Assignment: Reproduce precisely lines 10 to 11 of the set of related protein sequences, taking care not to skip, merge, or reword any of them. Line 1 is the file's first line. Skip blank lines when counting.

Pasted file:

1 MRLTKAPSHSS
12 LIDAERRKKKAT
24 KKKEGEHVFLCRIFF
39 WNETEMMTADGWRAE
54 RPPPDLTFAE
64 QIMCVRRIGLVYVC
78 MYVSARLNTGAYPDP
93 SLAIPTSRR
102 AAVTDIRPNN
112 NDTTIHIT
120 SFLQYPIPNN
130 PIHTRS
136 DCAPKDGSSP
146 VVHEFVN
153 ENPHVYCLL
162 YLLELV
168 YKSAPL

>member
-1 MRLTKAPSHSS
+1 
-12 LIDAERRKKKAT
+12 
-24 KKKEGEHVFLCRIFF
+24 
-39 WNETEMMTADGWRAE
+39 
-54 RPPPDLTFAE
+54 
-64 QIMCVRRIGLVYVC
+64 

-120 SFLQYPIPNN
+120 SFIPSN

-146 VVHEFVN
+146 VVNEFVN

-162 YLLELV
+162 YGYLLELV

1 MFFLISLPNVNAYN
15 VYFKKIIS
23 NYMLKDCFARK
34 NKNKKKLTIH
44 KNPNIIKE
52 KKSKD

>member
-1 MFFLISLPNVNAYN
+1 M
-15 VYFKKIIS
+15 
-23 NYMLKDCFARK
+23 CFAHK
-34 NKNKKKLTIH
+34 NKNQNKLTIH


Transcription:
112 NDTTIHIT
120 SFLQYPIPNN